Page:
Former NZ Reserve Bank Governor says central banks have mishandled inflation

The NZ Initiative released:

A research note released today by The New Zealand Initiative mainly attributes the outbreak of in many economies to central bank mistakes.

Co-authored by Graeme Wheeler, former Governor of the of New Zealand, and Bryce Wilkinson, Senior Research Fellow at The New Zealand Initiative, the paper argues that central overall:

  • were too confident about their framework;
  • were too confident about their models;
  • were too confident they could control output and employment;
  • lost their focus on price stability and took on too many mandates;
  • faced conflicts in some cases with conflicting ‘dual mandate’ objectives; and
  • were distracted by extraneous political objectives, such as climate change.

The foreword by Dr William White, former deputy Governor of the Bank of Canada and a former Adviser and Division Head at the Bank for International Settlements, concurs: “Central bankers have fundamentally misread the nature of the system they are trying to control”, Dr White observes.

“The and financial consequences of central bank mistakes will be serious and felt world-wide,” said Dr Bryce Wilkinson. “The poorest and most vulnerable will be hit hardest by errors.”

Graeme Wheeler concludes. “To begin restoring their damaged credibility, central banks must assess and acknowledge why their models and judgements were so inaccurate and inform the public on what steps they are taking to rebuild public confidence”.

It is very rare for a former Governor to be critical of the performance of their successor. To be fair this report isn’t about the NZ so much as central banks generally.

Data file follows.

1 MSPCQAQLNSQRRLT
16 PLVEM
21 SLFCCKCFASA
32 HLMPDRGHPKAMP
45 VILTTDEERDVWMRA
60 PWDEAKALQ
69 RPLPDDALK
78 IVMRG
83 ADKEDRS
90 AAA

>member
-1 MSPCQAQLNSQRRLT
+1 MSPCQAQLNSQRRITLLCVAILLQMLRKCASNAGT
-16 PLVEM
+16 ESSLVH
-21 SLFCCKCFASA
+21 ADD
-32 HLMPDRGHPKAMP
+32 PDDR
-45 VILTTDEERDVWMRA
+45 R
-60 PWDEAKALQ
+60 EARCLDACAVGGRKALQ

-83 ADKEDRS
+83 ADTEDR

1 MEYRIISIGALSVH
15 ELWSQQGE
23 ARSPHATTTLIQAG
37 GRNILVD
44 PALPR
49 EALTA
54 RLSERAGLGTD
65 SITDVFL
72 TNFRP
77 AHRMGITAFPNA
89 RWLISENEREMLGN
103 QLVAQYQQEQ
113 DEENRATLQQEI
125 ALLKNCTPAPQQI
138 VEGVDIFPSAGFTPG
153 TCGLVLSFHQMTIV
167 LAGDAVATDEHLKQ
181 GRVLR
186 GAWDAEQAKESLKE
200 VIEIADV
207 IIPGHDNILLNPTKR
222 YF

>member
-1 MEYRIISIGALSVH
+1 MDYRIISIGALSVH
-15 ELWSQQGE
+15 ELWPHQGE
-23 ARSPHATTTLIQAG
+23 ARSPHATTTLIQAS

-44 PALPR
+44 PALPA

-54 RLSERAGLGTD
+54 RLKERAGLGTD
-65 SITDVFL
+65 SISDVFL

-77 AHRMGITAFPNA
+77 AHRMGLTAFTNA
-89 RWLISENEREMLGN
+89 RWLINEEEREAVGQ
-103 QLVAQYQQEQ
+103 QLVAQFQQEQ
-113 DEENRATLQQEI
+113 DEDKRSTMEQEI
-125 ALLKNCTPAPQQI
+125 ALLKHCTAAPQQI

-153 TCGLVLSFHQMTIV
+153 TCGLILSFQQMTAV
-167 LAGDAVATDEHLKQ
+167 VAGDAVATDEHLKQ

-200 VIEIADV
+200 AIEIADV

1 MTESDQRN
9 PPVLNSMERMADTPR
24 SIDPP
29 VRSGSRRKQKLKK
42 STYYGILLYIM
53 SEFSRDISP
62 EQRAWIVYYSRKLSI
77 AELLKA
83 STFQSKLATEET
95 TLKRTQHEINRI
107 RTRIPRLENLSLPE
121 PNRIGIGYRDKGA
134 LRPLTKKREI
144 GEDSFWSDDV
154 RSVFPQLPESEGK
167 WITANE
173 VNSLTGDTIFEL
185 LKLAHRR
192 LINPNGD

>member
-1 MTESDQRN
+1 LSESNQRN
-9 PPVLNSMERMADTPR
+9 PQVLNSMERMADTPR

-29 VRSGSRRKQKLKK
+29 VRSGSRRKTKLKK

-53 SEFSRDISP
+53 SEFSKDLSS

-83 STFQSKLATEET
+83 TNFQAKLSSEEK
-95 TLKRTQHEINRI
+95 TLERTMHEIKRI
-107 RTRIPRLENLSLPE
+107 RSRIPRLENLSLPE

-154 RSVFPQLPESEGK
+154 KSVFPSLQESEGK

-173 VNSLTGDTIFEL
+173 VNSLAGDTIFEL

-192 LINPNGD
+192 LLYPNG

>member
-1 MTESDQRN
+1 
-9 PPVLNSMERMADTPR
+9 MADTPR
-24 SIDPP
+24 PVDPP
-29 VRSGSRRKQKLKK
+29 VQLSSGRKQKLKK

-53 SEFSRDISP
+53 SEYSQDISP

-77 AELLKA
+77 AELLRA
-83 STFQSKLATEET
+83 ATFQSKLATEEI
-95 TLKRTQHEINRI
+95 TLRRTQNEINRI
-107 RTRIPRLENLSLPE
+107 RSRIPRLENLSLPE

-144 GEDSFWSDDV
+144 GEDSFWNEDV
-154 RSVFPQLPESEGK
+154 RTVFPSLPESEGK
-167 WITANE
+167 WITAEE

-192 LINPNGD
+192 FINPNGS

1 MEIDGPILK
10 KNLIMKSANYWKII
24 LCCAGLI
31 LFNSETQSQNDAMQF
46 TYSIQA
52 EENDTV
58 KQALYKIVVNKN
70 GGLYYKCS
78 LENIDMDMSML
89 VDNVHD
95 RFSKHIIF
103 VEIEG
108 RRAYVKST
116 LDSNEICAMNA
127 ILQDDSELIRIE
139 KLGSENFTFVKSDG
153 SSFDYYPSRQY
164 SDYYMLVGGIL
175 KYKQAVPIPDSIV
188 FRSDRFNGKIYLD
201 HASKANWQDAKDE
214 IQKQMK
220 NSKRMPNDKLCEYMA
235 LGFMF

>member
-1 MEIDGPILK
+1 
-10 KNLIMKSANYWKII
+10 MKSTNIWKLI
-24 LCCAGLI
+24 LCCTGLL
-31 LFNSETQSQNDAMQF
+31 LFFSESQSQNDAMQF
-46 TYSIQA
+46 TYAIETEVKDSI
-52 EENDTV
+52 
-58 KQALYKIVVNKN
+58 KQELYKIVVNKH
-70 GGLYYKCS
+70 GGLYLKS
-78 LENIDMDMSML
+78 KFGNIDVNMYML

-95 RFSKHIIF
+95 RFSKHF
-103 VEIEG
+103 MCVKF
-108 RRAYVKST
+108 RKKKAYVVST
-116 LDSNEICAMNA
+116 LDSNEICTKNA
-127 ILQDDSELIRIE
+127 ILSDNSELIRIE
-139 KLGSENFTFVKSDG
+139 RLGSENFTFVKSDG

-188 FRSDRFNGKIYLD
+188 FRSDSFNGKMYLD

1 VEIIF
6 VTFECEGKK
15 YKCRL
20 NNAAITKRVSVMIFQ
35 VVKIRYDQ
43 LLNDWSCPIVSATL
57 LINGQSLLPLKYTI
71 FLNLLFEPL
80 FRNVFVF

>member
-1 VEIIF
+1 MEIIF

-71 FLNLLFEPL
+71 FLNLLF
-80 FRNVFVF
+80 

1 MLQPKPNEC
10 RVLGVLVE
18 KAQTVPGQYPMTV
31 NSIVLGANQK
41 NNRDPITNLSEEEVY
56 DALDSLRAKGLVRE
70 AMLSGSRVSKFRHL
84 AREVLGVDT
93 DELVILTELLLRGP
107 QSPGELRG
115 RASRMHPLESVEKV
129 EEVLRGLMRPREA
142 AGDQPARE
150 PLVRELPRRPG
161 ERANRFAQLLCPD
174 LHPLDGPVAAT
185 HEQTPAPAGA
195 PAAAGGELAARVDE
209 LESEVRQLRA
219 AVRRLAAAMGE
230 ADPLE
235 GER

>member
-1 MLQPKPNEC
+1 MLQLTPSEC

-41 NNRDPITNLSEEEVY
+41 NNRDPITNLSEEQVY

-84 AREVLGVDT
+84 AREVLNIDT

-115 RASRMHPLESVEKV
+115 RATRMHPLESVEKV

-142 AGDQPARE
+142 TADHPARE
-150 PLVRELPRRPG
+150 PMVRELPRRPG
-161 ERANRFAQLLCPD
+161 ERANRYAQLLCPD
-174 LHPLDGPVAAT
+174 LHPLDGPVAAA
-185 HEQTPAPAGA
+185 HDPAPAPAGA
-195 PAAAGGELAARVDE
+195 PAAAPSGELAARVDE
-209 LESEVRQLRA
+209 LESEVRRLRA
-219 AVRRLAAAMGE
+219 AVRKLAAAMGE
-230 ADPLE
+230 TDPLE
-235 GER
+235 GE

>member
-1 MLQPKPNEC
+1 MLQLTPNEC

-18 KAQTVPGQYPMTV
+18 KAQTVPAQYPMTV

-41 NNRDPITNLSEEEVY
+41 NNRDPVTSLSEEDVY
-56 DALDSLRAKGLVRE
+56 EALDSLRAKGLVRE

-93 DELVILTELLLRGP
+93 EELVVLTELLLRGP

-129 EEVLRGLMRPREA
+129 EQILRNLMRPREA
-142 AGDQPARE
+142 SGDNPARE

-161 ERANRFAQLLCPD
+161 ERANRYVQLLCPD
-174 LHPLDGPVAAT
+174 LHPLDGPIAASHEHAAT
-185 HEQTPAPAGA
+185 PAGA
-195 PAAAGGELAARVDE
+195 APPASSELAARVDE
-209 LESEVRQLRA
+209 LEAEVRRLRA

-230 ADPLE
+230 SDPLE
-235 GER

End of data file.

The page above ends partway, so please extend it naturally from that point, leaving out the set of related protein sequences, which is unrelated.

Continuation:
A couple of extracts:

The main cause of inflationary pressures lies in the errors of judgment made by central banks in conducting during the Covid pandemic. While Russia’s invasion of Ukraine accentuated the rise in inflationary pressures, commodity prices were already high because of the rapid global expansion in liquidity and debt.

So Ukraine contributed but was not the primary cause.

In the US, the size of the Federal Reserve’s asset portfolio increased from USD $4 trillion in early 2020 to almost USD $9 trillion in early 2022-equivalent to around 23% of pre-Covid GDP. (In three rounds of quantitative easing in the six years following the global financial crisis the Federal Reserve’s asset portfolio increased by USD $3 trillion). New Zealand also had a large program of quantitative easing with $53.5 billion of asset purchases – equivalent to 17 % of pre-covid GDP.

And we are now paying the price for it.

Confident in their ability to maintain low inflation, central banks in recent years began diverting resources to other topics such as climate change and inequality (and in the case of the RBNZ also embracing New Zealand’s indigenous history and culture and adopting a Māori world view in the operations of the central bank). Such issues bear little if any relationship to the reasons why central banks exist — ensuring
price stability and financial stability.

It is a very good and easy to read paper. Sadly the of New Zealand maintains their stance that they made no errors at all.

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